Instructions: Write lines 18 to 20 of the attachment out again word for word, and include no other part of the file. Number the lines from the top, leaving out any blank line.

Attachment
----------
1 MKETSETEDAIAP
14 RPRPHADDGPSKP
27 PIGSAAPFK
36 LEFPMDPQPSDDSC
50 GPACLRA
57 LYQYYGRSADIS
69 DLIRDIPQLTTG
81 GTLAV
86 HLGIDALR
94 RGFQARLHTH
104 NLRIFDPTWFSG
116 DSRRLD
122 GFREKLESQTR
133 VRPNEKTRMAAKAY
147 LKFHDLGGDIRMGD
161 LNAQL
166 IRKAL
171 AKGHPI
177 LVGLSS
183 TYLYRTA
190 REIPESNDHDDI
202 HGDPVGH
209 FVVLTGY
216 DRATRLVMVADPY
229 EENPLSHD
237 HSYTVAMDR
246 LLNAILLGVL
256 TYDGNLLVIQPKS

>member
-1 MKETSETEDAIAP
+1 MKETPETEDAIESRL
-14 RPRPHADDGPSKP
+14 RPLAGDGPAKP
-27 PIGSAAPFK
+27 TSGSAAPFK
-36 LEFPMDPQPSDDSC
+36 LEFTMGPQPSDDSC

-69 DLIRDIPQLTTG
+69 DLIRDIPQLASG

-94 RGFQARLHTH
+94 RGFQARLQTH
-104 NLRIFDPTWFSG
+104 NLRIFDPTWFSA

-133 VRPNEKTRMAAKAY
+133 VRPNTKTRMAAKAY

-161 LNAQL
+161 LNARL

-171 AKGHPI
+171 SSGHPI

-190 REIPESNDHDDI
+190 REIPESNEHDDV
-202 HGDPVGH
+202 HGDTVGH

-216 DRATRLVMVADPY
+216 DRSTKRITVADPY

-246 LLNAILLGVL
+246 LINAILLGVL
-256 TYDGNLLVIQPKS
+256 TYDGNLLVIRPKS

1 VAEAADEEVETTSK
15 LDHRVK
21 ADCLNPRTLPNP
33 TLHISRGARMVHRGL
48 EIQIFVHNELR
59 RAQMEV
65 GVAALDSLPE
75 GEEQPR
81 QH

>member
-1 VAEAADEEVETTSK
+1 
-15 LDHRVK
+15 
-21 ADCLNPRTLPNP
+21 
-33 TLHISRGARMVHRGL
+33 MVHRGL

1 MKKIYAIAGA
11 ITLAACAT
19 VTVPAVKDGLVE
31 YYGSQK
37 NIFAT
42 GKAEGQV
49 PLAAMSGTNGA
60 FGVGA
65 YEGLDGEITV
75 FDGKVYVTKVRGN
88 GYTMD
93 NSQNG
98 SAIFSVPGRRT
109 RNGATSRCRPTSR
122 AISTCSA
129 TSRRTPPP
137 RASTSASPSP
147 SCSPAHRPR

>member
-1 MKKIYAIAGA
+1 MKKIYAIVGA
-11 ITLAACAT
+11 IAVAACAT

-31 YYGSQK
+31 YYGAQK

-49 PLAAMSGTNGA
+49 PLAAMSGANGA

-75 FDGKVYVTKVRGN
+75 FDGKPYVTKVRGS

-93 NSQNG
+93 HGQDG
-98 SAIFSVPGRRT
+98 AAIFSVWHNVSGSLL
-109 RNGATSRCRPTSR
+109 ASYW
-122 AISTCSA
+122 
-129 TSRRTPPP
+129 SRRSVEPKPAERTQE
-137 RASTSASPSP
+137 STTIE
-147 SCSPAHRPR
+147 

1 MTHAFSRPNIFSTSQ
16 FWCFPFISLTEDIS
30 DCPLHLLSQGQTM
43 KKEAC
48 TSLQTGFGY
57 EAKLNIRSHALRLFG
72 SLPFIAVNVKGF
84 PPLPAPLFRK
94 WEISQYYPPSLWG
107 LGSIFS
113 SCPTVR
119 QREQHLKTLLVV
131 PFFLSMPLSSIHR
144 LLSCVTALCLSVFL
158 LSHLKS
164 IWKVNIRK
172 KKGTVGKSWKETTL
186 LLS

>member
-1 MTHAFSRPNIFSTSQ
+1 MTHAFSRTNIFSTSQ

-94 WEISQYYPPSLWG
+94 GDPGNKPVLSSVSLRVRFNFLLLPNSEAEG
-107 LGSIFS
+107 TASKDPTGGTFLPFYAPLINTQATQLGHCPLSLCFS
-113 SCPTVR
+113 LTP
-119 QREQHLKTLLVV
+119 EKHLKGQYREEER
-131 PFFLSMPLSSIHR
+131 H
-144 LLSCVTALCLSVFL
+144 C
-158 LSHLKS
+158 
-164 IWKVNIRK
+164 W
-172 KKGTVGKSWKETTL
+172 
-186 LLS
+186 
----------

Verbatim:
171 AKGHPI
177 LVGLSS
183 TYLYRTA